Ricky Gervais, Loneliness, and Gratitude

Since I was a kid I’ve been watching shows written and starred by the great Ricky Gervais. The first Ricky Gervais movie I saw was called “The Invention of Lying.” Somehow as a 12 year old kid, I could hear the comedic genius underlying this work and knew I had to see it.

The movie imagined a world in which the action of lying was something that had to be discovered. In fact, the concept of lying was virtually inconceivable in this world. The first person to conceive of this thought was the main character Mark whose life felt meaningless and dull, and who’s traits seemed unspectacular in every way (he was an underdog). The overarching moral taught by the movie was that achieving one’s life peaks means less when they become possible through illegitimate means. In other words, making one’s dreams happen using morally apprehensive methods takes some of the joy out of the achievement.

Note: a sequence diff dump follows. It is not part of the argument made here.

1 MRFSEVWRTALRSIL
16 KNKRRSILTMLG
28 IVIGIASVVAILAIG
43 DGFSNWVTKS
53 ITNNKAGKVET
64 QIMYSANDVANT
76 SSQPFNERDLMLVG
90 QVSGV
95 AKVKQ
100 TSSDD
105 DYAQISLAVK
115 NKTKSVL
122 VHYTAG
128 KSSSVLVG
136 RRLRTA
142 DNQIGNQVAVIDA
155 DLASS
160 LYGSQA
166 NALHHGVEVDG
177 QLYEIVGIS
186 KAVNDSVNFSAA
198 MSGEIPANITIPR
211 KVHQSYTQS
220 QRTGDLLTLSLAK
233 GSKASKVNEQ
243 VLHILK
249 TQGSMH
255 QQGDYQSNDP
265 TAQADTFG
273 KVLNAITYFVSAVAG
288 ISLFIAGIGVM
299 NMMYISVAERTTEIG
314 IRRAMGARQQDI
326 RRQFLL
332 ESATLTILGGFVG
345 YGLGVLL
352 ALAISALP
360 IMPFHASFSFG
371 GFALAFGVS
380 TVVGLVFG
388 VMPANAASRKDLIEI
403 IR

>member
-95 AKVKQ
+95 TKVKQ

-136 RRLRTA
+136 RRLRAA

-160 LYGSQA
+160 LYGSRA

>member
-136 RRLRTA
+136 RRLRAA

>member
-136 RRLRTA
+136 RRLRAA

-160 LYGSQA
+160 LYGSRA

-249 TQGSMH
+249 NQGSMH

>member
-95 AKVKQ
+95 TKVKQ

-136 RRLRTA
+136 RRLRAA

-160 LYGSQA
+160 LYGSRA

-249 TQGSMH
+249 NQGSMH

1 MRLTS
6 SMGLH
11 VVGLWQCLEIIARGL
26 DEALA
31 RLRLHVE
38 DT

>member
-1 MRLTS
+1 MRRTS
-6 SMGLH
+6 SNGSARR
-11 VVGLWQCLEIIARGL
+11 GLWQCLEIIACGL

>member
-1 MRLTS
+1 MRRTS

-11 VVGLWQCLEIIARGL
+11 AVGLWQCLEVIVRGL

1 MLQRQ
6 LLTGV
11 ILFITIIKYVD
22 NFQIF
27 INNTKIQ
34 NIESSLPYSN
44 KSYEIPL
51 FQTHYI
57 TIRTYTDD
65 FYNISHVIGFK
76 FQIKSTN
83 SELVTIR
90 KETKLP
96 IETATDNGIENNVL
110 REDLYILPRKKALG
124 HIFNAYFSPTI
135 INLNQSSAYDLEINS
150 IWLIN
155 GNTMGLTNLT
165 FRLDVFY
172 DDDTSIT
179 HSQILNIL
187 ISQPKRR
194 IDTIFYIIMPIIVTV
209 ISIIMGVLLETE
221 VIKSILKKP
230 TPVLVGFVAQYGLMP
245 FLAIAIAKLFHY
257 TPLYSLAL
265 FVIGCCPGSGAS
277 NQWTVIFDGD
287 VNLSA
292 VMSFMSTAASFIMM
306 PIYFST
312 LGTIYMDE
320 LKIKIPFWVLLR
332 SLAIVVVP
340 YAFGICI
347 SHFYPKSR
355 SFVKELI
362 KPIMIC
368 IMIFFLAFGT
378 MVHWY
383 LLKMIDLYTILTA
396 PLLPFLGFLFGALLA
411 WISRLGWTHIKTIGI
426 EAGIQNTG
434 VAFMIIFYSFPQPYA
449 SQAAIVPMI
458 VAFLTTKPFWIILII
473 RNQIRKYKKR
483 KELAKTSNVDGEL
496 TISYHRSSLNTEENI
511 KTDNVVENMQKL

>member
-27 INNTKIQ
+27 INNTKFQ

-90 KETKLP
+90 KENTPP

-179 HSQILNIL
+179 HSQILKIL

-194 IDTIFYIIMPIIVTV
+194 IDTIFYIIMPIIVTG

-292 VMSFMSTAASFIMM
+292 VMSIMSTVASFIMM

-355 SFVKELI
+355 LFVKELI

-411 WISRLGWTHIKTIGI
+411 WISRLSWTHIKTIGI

Following the work “The Invention of Lying”, most of Gervais’ other works use the same underyling structure. There is a character who has seemingly been brought down by life (whether they’re damaged, in pain, or they’re expecting pain), but they somehow find ways to appeciate the subtle joys in life in the end. Gervais explores not only the nature of human suffering with these works, but goes the extra mile in an effort to discover the human condition. To discover what is it that makes us tick. Why is it that we wake up everyday? Why is it that we don’t kill ourselves everyday? Why do we continue to live life even though everything sucks?

Everyone you love will either lie to you, leave you, or betray you at some point and even with this knowledge we live. We all know that we were born just to die, but even then, we live on. “What’s the fucking point?” is the question we should be asking after all this. We shouldn’t enjoy life if it’s most likely just going to end horribly should we? Honestly i don’t have the answer to any of these questions. And Ricky Gervais? He doesn’t have concrete answers either, but he does propose potential solutions through his medium of storytelling, and his style of capturing realistic and relatable human profiles of all walks of life.

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